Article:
“Students, families, and teachers benefit every day from the Every Student Succeeds Act, Chairman Alexander’s historic bipartisan makeover following No Child Left Behind. One report called it ‘the largest devolution of federal control to the states in a quarter-century.’

“Millions of medically vulnerable Americans also have their champion in our friend from Tennessee. The overwhelmingly bipartisan 21st Century Cures Act was the single most important law of the entire 114th Congress.

“It’s paving the way for more innovation and faster innovation to benefit patients who have no time to waste. Another Lamar Alexander production.

“His leadership was instrumental in the landmark legislation we passed two years ago to combat the opioid epidemic.

“Just this year, he was a driving force behind the Great American Outdoors Act, the Senate’s historic project to secure our parks and public lands for generations to come.

“The list doesn’t end there. There have been other education wins, like permanent funding for historically Black colleges and universities and simplifying the student loan process. 

“There have been laws like the Music Modernization Act, which Lamar hammered out with our former colleague Senator Hatch. A legislative duet from two musical virtuosos in their own rights.

“Senator Alexander knows about 50 different issues as well as most Senators know three or four. He is hands-down one of the most brilliant, most thoughtful, and most effective legislators any of us have ever seen.

“He likes to say this about the Senate: ‘it’s hard to get here; it’s hard to stay here; so while you’re here, you might as well try to accomplish something.’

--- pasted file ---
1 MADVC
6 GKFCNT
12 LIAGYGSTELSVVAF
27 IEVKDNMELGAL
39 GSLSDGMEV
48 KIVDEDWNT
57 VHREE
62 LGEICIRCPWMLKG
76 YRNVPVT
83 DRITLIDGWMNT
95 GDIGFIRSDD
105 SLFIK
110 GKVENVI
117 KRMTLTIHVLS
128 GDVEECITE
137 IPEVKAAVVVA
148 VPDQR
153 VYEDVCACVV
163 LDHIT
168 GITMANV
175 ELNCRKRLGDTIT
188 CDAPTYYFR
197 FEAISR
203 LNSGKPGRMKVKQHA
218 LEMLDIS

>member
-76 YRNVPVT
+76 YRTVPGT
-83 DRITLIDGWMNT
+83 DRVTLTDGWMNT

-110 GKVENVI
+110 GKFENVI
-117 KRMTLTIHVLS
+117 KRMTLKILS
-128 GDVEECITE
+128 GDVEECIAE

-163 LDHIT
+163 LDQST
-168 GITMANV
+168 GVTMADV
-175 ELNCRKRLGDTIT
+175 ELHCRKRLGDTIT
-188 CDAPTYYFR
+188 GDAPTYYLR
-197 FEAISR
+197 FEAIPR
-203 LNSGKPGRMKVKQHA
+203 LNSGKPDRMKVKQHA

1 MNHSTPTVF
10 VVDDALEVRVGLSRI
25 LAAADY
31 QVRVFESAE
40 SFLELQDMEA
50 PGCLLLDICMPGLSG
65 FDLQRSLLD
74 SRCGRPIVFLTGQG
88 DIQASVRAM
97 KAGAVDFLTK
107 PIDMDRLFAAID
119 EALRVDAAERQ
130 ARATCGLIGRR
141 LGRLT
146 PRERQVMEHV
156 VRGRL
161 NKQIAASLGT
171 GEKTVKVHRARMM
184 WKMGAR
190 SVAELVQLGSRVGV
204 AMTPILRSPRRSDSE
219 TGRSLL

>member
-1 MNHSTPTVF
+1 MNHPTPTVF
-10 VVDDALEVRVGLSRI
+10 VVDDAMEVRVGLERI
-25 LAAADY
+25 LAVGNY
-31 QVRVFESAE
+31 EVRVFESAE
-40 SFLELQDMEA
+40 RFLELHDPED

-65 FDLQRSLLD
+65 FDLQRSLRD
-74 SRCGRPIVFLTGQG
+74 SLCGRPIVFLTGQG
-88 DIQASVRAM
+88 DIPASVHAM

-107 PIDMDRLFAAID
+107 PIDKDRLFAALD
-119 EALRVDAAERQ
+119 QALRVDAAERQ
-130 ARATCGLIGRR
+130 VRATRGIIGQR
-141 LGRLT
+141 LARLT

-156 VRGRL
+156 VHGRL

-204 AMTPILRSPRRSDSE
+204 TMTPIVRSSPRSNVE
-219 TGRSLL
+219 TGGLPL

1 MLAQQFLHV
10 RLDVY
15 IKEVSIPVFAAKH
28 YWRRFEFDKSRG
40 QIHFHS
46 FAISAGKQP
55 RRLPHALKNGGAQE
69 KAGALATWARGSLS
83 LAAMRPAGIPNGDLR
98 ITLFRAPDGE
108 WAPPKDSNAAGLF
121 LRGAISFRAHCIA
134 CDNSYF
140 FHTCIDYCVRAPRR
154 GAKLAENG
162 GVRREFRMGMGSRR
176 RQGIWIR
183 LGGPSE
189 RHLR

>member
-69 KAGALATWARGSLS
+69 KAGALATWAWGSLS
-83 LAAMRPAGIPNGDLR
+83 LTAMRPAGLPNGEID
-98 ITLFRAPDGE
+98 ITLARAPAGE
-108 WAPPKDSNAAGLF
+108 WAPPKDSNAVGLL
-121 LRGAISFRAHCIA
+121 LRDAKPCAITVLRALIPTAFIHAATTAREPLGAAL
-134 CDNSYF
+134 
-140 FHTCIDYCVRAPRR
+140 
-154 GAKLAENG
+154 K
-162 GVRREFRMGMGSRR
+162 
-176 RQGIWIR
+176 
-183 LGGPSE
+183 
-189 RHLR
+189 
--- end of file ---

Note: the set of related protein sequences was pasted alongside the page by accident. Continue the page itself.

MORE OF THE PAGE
“Well — mission accomplished and then some.


“If you reviewed Senator Alexander’s resume and results without knowing the man, you might suspect he arrived as an established hot shot and threw his weight around.

“But even as Lamar has mastered the levers of power here, his character has never been captured by Washington. Lamar’s remained clear that he’s just been on loan from Tennessee this whole time. 

“So we’ve had more than just a master legislator to call upon.

“We’ve been blessed with a sober, honest, deliberate statesman. Someone who cares as much about preserving this institution as the near-term results he can wring out of it.

“From daily conversations to committee business to the most dramatic moments on the floor, whether in the minority or in the majority, Lamar has taken pains to treat his colleagues exactly as he’d hope to be treated in their shoes. He has worked to build consensus in a consensus-based body.

“He has cherished and defended the Senate the framers designed.

“And it’s no exaggeration to say Lamar Alexander is one of the most brilliant people I’ve met in my life. His mind is a steel trap.